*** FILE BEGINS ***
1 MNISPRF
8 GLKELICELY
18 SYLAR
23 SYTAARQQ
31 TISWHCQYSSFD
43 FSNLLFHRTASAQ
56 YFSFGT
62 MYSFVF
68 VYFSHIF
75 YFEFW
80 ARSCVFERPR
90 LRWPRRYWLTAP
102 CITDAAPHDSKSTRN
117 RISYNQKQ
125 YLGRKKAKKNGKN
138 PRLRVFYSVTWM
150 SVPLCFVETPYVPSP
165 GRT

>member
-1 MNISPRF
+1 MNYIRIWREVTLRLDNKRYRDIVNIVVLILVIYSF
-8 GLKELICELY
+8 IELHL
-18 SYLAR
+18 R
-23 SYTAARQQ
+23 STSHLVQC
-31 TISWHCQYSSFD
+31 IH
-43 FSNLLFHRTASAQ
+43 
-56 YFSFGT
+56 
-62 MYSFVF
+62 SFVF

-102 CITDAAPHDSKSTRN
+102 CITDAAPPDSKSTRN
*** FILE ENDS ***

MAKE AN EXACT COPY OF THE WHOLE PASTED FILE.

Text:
1 MNISPRF
8 GLKELICELY
18 SYLAR
23 SYTAARQQ
31 TISWHCQYSSFD
43 FSNLLFHRTASAQ
56 YFSFGT
62 MYSFVF
68 VYFSHIF
75 YFEFW
80 ARSCVFERPR
90 LRWPRRYWLTAP
102 CITDAAPHDSKSTRN
117 RISYNQKQ
125 YLGRKKAKKNGKN
138 PRLRVFYSVTWM
150 SVPLCFVETPYVPSP
165 GRT

>member
-1 MNISPRF
+1 MNYIRIWREVTLRLDNKRYRDIVNIVVLILVIYSF
-8 GLKELICELY
+8 IELHL
-18 SYLAR
+18 R
-23 SYTAARQQ
+23 STSHLVQC
-31 TISWHCQYSSFD
+31 IH
-43 FSNLLFHRTASAQ
+43 
-56 YFSFGT
+56 
-62 MYSFVF
+62 SFVF

-102 CITDAAPHDSKSTRN
+102 CITDAAPPDSKSTRN